See also[edit]

References[edit]

  1. ^ a b c d e f Wikisource-logo.svg One or more of the preceding sentences incorporates text from a publication now in the public domainWilson, James Grant; Fiske, John, eds. (1900). "Bergh, Henry". Appletons' Cyclopædia of American Biography. New York: D. Appleton. 
  2. ^ Two books on the case include Out of the Darkness: The Story of Mary Ellen Wilson c1999, Dolphin Moon Publishing, Authors Eric A. Shelman & Stephen Lazoritz, M.D., and The Mary Ellen Wilson Child Abuse Case and the Beginning of Children's Rights in 19th Century America., c2005, McFarland, Authors, Eric A. Shelman & Stephen Lazoritz, M.D.
  3. ^ "Death Of Henry Bergh. Helpless Animals Losing Their Protector. Career Of The Man Whose Monument Is The Society For The Prevention Of Cruelty To Animals". New York Times. March 13, 1888. Retrieved 2010-03-30. "The death of Henry Bergh, who has been so long and universally known as the defender of abused animals, occurred yesterday morning at about 5 o'clock at his residence, 429 Fifth Avenue. For several months, in fact since the death of his wife in June last, Mr. Bergh has been gradually failing. He suffered from chronic bronchitis and enlargement of the heart, and although he was out last Tuesday for a ..."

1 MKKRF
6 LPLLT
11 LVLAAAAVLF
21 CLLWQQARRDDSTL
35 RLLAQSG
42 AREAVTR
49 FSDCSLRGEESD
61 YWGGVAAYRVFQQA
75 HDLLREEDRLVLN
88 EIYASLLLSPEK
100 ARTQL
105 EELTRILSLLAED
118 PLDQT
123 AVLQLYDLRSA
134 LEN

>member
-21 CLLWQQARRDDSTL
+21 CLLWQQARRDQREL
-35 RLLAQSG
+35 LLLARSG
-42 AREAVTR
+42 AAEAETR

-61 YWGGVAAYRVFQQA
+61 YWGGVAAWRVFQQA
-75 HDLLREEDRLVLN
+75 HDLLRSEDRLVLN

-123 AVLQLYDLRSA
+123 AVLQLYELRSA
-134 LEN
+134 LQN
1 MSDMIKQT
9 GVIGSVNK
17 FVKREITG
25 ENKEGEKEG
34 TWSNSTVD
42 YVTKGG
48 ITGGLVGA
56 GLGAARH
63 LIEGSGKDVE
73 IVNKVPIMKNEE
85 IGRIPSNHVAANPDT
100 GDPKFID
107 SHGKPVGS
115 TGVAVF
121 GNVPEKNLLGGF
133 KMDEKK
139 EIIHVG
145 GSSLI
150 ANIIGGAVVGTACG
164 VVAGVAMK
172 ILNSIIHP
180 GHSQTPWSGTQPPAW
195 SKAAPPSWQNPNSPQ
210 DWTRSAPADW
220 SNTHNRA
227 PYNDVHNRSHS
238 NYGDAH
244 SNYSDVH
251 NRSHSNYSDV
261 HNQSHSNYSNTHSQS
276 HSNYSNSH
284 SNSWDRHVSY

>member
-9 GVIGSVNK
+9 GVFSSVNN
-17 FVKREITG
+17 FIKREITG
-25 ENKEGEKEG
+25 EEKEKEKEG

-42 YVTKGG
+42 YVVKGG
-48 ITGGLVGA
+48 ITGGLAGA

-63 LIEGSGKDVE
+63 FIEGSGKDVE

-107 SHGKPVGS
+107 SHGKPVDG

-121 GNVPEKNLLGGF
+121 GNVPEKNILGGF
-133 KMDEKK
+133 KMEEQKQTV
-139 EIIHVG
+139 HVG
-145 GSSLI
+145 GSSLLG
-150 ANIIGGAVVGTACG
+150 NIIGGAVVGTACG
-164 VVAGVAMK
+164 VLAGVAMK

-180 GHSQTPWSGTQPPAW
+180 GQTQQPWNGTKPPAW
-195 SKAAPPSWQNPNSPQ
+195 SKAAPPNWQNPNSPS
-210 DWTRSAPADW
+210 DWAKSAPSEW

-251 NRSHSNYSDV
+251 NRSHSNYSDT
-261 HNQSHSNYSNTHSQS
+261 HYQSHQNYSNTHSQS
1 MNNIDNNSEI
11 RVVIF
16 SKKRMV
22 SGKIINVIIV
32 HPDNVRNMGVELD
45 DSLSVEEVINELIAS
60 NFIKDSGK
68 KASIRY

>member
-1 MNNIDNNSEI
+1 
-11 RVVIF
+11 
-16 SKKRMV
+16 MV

Further reading[edit]

  • "Monsters and Miracles - Henry Bergh's America", Gary Kaskel, Infinity Publications (2013)
  • Friend of Animals: The Story of Henry Bergh, Mildred Mastin Pace, New York: Charles Scribner's Sons (1942)
  • "The Child-Saving Movement", J. Riis, (1982), Childhood in America, P. Fass and M.A. Mason (eds.). New York: New York University Press, p 539-542 (2000).
  • Out of the Darkness: The Story of Mary Ellen Wilson, Eric A. Shelman & Stephen Lazoritz, M.D., Lake Forest, CA, Dolphin Moon Publishing (1999) ISBN 0-9669400-0-8
  • The Mary Ellen Wilson Child Abuse Case and the Beginning of Children's Rights in 19th Century America, Eric A. Shelman & Stephen Lazoritz, M.D., New York, McFarland & Company Publishers, 2005. ISBN 0-7864-2039-1
  • Angel in Top Hat, Zulma Steele, (1942). New York: Harper & Brothers Publishers.

External links[edit]